The First State Celebrates Constitution Day 2006
Senator Joseph Biden
The Constitution: All of Us Are Responsible For Protecting Her
One of the most memorable days of my life was my first day as a United States Senator, some 33 years ago. On that day, my first official act was to recite the oath of office, an oath required by Article VI of the Constitution. That Article did not require me to swear an oath to support our President, or the State of Delaware, or even our country. It required that I "be bound, by Oath or Affirmation, to support this Constitution." I have been bound by that oath now for most of my life, and with every passing year my appreciation for our Constitution's value and wisdom only grows.
We observe Constitution Day not as a reminder of some historical artifact, but to educate ourselves about this foundational text that serves to bind us all together. George Washington, during his Farewell Address in September of 1796, captured the spirit of Constitution Day. He appealed to Americans to recognize the intimate relationship between the education of our people and the success of our Nation's ambitious experiment in self-governance. "Promote then," he implored, "as an object of primary importance, institutions for the general diffusion of knowledge. In proportion as the structure of government gives force to public opinion, it is essential that public opinion should be enlightened."
The Founding Fathers' positioning of Congress in the first Article of our Constitution reaffirms its status as the branch of government most closely tied to "We the People" whom it serves. At the same time, our Constitution sets up a system in which power is to be separated and check other power.
And under our Constitution, the Founders envisioned a special role for the United States Senate. There is an often repeated discussion between Thomas Jefferson and George Washington. At breakfast one morning Jefferson asked Washington why the Constitution created a Senate in addition to the more democratic House. Washington asked, "Why did you pour that coffee into your saucer?" Jefferson responded, "To cool it." Washington then sagely stated: "Even so, we pour legislation into the senatorial saucer to cool it." The Senate was designed to play this independent, moderating, and reflective role in our government.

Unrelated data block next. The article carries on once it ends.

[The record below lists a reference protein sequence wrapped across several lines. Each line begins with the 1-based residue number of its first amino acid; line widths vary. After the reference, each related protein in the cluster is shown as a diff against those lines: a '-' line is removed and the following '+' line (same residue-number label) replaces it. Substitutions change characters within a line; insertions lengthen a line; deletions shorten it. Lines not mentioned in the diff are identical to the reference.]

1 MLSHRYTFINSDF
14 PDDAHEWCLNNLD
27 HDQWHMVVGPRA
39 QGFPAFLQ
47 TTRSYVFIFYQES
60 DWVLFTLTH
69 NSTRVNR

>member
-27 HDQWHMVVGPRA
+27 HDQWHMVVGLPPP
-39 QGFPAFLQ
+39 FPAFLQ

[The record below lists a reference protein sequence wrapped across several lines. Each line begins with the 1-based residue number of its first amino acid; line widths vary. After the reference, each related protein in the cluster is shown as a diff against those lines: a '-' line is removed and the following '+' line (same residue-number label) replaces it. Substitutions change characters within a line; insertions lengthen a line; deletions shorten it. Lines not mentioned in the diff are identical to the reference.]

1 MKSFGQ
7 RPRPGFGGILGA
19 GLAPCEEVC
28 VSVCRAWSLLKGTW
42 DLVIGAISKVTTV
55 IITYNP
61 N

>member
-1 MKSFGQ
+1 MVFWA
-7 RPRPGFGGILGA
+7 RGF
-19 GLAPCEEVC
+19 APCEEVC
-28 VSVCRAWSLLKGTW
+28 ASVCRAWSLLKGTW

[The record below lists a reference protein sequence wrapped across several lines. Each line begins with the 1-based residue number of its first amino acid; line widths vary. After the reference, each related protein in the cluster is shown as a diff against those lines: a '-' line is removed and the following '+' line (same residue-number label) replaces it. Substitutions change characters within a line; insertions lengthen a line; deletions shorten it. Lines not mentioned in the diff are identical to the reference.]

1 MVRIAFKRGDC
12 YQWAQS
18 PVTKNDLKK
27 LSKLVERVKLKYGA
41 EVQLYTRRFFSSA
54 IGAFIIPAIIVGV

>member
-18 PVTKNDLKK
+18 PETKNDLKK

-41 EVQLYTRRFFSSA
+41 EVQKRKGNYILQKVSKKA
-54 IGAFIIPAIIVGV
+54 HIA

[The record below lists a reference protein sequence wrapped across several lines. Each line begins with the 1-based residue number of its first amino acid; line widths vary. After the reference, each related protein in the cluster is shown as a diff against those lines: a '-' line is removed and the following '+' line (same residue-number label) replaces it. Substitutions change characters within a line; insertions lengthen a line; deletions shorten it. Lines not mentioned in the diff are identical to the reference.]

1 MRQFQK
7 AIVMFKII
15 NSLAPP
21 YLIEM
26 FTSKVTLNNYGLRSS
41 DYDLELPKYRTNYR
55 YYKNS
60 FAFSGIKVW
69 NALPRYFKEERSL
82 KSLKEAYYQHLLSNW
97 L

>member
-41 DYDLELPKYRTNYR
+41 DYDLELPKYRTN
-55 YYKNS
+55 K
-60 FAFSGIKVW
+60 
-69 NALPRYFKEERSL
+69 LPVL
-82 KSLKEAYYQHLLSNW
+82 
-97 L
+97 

James Madison and other Founders were particularly concerned about the majority's ability "to oppress the minority." In this vein, the Senate was set up "first to protect the people against their rulers; secondly to protect the people against the transient impressions into which they themselves might be led...The use of the Senate is to consist in its proceeding with more coolness, with more system, and with more wisdom, than the popular branch."
The Constitution set up a "different type of legislature" by having Senators serve six year terms - longer terms than even the President - where in any single election only 1/3 of its members can be removed. The Senate is also a body in which each citizen does not have an equal say - each State does. This means that a Senator from Delaware has the same say in the Senate as a Senator from California, a state over 40 times as populous. This distinctive quality of the Senate was part of the Great Compromise without which the Constitution could never have gotten the consent of the small states.
The Constitution also envisions the Senate as a special check on the excesses of the President, most explicitly through the powers to "advise and consent" on key executive and judicial appointments and on the ratification of treaties.
I have come to understand that our constitutional democracy is only as strong as the people it serves. It is our responsibility, as Americans, to ensure that all of us, especially our young people, know about our constitutional system, its importance, and the necessity of actively participating in our self-governance. That's why I am so honored to participate in this Constitution Day program.